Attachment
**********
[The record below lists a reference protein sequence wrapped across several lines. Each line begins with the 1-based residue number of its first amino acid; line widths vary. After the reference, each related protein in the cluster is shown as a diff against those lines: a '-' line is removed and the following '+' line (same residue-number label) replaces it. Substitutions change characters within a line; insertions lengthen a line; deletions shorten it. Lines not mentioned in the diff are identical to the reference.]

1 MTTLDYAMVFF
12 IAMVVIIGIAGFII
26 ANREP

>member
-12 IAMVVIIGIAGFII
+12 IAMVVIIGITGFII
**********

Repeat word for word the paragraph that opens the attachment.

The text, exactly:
[The record below lists a reference protein sequence wrapped across several lines. Each line begins with the 1-based residue number of its first amino acid; line widths vary. After the reference, each related protein in the cluster is shown as a diff against those lines: a '-' line is removed and the following '+' line (same residue-number label) replaces it. Substitutions change characters within a line; insertions lengthen a line; deletions shorten it. Lines not mentioned in the diff are identical to the reference.]